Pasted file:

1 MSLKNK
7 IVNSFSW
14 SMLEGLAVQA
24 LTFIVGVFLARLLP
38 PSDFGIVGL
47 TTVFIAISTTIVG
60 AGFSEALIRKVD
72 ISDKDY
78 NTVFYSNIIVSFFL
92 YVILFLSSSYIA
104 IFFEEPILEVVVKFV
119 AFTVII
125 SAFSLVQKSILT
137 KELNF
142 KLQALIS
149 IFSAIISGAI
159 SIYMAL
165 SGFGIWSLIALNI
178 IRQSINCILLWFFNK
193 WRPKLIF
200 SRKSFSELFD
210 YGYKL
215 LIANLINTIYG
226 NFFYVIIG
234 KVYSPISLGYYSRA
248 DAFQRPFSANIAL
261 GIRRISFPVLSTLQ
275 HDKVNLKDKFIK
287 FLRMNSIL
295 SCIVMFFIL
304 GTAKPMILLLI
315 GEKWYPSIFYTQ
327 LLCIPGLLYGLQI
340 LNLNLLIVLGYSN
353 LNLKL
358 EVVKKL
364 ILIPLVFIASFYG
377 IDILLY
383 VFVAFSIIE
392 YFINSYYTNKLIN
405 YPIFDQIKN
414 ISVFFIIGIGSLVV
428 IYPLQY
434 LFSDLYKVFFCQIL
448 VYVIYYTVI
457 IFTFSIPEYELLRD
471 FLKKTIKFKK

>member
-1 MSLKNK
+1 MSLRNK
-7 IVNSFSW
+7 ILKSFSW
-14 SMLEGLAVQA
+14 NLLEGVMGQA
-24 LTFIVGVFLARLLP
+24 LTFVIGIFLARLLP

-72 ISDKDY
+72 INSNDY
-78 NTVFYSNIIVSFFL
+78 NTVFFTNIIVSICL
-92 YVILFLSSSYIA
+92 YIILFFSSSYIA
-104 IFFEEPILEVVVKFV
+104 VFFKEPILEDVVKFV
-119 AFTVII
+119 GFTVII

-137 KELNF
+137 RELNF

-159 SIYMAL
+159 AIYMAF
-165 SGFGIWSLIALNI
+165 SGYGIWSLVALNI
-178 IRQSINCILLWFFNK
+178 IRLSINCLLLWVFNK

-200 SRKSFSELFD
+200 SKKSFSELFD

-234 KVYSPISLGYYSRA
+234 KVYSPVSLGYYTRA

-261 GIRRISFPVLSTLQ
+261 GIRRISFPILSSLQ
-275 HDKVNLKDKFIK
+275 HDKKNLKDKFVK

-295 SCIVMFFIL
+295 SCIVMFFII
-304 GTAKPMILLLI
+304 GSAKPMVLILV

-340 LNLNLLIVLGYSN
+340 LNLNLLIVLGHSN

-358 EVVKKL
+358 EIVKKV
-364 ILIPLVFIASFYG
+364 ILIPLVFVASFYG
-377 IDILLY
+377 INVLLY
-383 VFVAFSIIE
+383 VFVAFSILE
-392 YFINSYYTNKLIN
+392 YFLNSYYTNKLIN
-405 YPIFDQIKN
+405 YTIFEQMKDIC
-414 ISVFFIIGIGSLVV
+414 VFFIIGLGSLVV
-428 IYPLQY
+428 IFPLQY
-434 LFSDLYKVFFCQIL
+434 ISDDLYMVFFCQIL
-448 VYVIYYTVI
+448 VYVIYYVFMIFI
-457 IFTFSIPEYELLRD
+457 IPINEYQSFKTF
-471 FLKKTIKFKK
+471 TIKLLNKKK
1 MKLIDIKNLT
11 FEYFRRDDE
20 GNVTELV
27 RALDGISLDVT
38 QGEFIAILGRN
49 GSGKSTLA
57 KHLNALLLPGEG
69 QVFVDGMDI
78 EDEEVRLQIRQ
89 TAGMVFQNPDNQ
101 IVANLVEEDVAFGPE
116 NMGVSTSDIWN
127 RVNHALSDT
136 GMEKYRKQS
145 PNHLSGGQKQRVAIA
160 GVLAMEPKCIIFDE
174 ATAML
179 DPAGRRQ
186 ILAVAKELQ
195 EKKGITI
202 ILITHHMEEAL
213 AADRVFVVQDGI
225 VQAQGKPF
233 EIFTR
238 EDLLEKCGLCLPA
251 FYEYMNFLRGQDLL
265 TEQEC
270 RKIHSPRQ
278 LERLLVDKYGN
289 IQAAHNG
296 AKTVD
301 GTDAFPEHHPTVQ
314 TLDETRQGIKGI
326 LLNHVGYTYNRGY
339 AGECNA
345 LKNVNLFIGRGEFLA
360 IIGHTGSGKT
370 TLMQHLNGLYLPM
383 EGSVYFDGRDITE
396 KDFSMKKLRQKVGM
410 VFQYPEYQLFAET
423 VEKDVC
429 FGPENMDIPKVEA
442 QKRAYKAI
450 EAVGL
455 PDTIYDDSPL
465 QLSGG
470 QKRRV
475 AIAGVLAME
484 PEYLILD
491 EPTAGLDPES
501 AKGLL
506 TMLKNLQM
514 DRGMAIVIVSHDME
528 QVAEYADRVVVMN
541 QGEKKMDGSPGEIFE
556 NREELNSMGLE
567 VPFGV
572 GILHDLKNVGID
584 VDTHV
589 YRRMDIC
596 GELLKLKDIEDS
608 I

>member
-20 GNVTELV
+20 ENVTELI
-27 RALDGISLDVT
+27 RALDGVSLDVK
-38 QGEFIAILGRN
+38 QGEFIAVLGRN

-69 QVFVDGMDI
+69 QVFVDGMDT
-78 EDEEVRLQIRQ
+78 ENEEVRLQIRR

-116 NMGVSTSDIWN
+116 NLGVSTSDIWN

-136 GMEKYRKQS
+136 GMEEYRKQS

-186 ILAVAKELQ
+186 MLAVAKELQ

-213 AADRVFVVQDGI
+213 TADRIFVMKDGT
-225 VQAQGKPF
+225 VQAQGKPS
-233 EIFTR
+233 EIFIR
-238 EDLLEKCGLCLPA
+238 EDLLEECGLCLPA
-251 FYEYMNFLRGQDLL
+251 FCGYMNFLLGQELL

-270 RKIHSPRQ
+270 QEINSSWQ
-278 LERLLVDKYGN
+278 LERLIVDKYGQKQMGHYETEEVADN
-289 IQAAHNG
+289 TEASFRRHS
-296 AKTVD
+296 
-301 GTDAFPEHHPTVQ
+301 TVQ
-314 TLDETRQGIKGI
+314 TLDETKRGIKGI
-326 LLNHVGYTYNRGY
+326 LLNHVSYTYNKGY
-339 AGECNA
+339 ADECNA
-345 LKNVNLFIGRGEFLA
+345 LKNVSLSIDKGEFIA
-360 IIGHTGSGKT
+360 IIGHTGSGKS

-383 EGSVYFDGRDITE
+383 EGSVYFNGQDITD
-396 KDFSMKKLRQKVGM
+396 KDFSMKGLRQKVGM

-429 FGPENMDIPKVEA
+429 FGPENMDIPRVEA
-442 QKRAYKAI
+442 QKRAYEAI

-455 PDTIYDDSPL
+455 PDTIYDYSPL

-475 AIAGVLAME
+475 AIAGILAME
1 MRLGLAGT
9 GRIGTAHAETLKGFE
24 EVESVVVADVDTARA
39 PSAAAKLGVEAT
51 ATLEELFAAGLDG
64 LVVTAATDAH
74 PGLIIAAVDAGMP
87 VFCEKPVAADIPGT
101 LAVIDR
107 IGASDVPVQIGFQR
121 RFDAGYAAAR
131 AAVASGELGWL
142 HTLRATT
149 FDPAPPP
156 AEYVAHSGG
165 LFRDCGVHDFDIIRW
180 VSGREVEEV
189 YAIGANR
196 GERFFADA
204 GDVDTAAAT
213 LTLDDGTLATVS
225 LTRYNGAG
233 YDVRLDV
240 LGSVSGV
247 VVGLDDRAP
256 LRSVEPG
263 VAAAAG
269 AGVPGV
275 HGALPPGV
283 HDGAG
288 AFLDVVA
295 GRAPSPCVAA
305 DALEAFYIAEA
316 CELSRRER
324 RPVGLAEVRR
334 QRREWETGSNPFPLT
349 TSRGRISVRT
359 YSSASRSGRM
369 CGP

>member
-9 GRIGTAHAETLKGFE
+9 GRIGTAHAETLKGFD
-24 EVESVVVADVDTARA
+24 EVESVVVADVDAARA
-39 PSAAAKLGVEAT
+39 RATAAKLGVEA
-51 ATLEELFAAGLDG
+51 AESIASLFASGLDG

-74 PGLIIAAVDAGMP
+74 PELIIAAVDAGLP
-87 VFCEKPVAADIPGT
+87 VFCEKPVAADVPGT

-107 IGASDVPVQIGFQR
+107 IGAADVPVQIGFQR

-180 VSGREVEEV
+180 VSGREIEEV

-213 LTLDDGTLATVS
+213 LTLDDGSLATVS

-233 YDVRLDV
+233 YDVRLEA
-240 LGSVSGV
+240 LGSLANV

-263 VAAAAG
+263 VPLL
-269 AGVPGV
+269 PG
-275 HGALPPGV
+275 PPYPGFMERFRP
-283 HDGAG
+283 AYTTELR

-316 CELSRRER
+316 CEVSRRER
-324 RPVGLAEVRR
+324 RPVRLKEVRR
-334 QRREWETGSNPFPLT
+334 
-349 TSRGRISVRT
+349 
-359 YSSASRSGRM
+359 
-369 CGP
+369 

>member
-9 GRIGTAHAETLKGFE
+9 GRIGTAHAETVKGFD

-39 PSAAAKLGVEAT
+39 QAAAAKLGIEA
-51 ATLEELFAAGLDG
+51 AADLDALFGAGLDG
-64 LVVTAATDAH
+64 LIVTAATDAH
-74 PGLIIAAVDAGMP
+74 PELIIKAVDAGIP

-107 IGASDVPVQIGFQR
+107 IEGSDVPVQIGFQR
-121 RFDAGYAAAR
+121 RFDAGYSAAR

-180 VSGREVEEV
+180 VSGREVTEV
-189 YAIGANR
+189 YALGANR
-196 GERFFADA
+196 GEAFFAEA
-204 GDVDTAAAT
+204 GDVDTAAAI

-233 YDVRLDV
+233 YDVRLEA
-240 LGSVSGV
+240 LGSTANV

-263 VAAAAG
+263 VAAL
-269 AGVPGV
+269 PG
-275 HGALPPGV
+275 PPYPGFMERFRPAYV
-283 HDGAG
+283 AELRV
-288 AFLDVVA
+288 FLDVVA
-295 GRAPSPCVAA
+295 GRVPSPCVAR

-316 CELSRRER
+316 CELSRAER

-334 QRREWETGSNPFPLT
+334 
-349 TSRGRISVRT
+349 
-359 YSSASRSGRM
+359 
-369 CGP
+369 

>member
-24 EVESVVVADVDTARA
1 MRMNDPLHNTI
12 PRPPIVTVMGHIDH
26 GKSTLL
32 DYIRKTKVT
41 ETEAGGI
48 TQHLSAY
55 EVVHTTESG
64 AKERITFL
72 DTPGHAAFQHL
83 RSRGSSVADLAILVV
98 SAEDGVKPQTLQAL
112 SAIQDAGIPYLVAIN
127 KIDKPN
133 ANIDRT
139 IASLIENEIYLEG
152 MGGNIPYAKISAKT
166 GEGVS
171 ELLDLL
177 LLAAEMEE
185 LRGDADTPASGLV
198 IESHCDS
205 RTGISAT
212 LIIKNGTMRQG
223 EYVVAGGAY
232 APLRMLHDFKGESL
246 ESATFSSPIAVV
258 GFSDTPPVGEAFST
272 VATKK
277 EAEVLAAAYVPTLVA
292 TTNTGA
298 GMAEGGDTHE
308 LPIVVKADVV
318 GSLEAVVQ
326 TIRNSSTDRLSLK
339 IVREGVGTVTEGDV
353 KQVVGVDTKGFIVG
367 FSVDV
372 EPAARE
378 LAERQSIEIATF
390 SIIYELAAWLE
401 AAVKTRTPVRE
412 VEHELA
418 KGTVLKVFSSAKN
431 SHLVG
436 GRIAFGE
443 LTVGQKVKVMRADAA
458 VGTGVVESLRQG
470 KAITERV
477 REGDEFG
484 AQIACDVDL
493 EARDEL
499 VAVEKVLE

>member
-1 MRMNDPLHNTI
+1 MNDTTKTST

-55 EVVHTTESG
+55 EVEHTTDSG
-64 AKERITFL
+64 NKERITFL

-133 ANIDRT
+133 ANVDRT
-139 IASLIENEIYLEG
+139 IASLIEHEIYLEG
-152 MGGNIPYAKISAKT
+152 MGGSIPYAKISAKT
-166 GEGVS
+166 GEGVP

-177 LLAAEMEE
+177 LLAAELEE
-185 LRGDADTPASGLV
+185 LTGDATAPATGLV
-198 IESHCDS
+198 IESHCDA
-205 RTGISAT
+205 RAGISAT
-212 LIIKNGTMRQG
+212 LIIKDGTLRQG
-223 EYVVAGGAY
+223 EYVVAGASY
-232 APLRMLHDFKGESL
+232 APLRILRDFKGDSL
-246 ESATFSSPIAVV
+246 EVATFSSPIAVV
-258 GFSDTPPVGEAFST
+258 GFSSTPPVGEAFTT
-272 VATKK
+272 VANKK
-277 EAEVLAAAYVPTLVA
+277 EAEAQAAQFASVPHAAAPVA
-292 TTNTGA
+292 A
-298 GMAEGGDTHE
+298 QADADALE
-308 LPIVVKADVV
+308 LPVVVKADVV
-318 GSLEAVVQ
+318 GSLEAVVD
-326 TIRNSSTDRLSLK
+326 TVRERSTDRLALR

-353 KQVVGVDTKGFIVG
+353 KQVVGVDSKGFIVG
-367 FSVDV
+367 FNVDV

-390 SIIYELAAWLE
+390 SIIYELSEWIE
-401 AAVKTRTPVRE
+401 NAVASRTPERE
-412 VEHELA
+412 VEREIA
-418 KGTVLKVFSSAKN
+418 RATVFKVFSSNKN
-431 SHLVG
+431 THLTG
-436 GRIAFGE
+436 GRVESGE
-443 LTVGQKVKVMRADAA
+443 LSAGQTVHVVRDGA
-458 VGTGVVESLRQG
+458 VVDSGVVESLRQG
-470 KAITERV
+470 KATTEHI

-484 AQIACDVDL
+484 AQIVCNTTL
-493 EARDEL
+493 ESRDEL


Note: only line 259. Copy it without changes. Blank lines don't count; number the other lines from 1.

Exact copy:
247 VVGLDDRAP